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Metal Working Fluids

02/15/2008 1:34 AM

Hello,

I manufacture metal working fluid recovery system. To update my knowledge base on how the fluids behave for specific materials, i have a question. I find the emulsion turns grey and black over a short time when used in cast iron machining while the emulsion colour remains the same for steel and aluminium machining. I dont understand why this happens? Any inputs would be much appreciated.

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#1

Re: Metal working fluids

02/15/2008 5:05 AM

I see that you had visitors but nobody reacted so that i try to give you an explanation.

Only a hypothesis: cast iron contains also graphite particles which are black (carbon).

Steel has carbon bounded to iron and other metals, aluminum has no carbon. It could be possible that those particles give the color grey and / or black according to the quantities of graphite in the irons used for the parts machined.

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#2
In reply to #1

Re: Metal working fluids

02/15/2008 5:37 AM

I was also thinking on those lines. But somebody suggested that it might also be because of the presence of sulphate reducing bacteria that converts sulphates to sulphides which is also black. Can this be true as well

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#3
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Re: Metal working fluids

02/15/2008 12:34 PM

Of course there are always several possibilities. But where do come sulphates in big quantities (relatively) ? In some free cutting steels there is sulphurs as well to be found. Do you notice same results when such steels are used?

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#4

Re: Metal Working Fluids

02/16/2008 1:13 AM

I dont see similar thing happening in Steel. The only change that i see in steel machining is sometimes when adequete coolant flooding is not done during machining, there is a distinct smell and the coolant colour changes but not to the extent of cast iron.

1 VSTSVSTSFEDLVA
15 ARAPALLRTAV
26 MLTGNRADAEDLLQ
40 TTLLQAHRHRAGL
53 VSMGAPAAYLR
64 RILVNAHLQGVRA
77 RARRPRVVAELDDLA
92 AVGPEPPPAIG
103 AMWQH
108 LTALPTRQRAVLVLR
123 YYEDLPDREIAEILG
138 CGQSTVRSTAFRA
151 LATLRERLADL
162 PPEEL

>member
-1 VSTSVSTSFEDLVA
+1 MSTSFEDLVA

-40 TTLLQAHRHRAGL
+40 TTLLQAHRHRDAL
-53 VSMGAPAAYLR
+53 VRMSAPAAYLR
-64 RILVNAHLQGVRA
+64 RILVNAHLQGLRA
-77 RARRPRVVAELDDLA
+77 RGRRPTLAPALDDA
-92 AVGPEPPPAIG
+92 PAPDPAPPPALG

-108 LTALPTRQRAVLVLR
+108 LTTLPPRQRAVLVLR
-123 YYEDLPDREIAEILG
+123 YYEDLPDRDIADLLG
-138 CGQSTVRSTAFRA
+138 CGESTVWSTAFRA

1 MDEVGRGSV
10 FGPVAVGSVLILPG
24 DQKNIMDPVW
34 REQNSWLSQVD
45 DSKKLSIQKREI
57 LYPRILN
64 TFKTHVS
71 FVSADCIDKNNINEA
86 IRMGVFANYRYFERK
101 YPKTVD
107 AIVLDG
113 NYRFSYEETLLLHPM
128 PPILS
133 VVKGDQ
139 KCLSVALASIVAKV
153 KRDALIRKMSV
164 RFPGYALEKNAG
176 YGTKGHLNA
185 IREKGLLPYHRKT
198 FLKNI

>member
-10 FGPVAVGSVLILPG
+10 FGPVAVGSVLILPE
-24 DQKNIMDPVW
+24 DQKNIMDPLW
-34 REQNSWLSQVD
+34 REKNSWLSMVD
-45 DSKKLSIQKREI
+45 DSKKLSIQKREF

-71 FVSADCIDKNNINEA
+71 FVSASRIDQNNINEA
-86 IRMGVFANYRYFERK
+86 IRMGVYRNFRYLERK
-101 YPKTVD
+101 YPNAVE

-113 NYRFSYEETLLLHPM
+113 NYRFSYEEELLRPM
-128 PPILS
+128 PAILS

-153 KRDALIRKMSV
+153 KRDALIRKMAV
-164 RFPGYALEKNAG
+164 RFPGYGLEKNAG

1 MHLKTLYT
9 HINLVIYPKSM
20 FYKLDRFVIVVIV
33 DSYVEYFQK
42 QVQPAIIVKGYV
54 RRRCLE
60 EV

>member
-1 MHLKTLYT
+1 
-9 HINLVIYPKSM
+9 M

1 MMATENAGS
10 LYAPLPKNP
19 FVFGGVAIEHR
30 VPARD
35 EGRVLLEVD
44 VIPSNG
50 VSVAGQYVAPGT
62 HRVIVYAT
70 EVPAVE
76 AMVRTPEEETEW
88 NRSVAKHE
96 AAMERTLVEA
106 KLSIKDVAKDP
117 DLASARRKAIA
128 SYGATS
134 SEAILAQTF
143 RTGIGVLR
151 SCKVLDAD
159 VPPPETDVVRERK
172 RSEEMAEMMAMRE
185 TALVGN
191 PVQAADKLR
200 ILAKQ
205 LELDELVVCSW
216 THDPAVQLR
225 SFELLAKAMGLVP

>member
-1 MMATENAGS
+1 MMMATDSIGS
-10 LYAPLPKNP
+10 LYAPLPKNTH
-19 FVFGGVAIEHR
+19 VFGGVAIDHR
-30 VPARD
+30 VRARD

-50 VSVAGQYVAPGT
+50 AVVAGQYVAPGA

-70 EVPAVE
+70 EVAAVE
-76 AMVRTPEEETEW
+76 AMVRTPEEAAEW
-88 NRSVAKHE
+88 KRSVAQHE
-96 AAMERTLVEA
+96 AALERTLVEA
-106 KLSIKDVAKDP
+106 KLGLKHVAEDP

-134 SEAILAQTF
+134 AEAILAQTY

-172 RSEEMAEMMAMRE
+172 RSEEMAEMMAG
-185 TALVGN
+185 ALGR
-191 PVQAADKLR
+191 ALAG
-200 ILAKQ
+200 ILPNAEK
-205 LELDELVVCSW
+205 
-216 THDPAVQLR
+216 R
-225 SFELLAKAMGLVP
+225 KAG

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#5
In reply to #4

Re: Metal Working Fluids

02/16/2008 2:46 AM

The gray is particles of the cast iron, the black is an effect of oxidation

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#6
In reply to #5

Re: Metal Working Fluids

02/16/2008 12:54 PM

I'm with bwire on this one.

oxidation.

milo

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#7

Re: Metal Working Fluids

02/16/2008 3:45 PM

"I dont understand why this happens? Any inputs would be much appreciated."

Machining C.I. is a dirty business as anyone who had done so will attest. Your emulsion is picking up the carbon particles from the machining operation. Nothing more nor less than that.

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#9
In reply to #7

Re: Metal Working Fluids

02/17/2008 10:39 AM

Placing a sediment tank into the filtering system with a magnet may resolve

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#10
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Re: Metal Working Fluids

02/17/2008 1:20 PM

For iron particles yes it could help but not for graphite, at least as far as i know.

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#8

Re: Metal Working Fluids

02/16/2008 4:33 PM

I find it likely, that for cast iron carbon will turn the metal working fluid gray/black. On the other hand the carbon is tightly bound into steel and not present in aluminium.